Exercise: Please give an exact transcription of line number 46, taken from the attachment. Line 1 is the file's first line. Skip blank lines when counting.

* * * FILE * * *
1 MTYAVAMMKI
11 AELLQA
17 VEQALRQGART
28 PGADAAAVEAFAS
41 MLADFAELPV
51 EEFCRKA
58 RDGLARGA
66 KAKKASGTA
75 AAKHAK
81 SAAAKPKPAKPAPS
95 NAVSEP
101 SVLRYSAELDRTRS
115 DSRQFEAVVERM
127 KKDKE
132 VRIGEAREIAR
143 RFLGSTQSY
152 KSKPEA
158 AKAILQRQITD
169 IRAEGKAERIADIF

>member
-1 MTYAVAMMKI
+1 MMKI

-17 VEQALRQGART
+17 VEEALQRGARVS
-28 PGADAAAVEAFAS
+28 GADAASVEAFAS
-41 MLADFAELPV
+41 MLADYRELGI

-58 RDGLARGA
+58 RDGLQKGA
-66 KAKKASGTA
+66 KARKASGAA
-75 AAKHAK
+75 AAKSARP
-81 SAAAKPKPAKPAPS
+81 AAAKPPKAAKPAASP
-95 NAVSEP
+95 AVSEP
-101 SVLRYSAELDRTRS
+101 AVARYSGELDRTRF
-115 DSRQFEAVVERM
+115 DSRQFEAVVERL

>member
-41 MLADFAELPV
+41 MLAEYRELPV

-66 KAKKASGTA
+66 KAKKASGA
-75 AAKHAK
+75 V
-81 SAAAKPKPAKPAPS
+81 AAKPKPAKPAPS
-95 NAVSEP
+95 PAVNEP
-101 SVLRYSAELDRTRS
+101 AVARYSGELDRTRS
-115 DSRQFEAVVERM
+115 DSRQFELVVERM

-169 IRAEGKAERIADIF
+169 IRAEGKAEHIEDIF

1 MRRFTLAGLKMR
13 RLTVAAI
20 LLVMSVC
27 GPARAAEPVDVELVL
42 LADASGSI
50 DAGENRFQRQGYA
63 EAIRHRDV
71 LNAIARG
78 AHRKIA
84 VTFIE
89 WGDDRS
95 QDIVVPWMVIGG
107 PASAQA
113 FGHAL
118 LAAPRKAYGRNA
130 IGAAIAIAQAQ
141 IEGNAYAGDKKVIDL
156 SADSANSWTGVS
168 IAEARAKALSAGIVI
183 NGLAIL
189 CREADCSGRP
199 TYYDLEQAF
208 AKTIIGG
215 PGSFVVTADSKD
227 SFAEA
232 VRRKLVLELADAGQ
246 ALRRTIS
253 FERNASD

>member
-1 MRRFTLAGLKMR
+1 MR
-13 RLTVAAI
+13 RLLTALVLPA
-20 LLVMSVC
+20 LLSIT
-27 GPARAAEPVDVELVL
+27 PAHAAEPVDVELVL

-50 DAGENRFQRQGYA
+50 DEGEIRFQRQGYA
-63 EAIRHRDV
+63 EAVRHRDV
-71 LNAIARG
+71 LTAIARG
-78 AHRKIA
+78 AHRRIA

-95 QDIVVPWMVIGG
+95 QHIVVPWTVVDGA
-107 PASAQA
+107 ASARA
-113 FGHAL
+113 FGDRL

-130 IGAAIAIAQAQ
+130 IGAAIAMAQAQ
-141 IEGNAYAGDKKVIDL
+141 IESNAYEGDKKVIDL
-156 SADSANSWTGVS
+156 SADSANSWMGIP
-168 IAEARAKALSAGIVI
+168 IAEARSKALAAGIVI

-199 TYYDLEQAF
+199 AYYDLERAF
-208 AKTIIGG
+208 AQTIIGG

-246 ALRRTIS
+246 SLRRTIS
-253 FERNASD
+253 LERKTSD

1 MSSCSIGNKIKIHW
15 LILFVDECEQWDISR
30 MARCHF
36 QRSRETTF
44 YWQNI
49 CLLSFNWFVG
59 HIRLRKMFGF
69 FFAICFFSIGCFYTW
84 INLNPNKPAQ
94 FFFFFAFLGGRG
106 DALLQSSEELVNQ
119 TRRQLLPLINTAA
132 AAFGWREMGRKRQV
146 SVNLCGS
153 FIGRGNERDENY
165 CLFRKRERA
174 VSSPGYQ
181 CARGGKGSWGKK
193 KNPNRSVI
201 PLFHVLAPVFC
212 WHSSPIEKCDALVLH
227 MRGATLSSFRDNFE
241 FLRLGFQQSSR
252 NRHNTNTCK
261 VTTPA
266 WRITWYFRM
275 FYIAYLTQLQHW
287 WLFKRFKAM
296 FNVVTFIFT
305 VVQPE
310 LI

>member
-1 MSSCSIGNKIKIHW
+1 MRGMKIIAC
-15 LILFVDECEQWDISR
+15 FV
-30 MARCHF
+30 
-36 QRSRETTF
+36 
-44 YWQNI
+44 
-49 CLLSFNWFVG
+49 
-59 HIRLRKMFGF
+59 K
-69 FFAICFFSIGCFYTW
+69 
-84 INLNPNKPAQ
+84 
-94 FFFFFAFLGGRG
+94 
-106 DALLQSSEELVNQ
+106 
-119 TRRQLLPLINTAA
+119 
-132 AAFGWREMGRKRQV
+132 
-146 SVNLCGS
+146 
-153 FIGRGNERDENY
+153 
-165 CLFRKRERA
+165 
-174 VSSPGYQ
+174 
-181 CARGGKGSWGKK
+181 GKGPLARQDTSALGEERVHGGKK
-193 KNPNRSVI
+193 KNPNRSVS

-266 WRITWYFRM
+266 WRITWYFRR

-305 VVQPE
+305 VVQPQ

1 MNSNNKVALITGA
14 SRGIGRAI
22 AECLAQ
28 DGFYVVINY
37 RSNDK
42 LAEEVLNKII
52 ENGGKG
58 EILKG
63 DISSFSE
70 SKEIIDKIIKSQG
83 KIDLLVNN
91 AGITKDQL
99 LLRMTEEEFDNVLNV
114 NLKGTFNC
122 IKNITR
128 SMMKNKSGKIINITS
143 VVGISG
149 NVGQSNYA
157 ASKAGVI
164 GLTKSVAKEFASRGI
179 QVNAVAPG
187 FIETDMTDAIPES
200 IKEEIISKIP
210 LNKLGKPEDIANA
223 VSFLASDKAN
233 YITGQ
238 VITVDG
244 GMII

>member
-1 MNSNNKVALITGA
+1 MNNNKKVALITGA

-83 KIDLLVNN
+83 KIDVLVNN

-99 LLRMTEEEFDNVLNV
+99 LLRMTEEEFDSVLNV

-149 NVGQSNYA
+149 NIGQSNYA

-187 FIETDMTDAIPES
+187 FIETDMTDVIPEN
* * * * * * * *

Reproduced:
-66 KAKKASGTA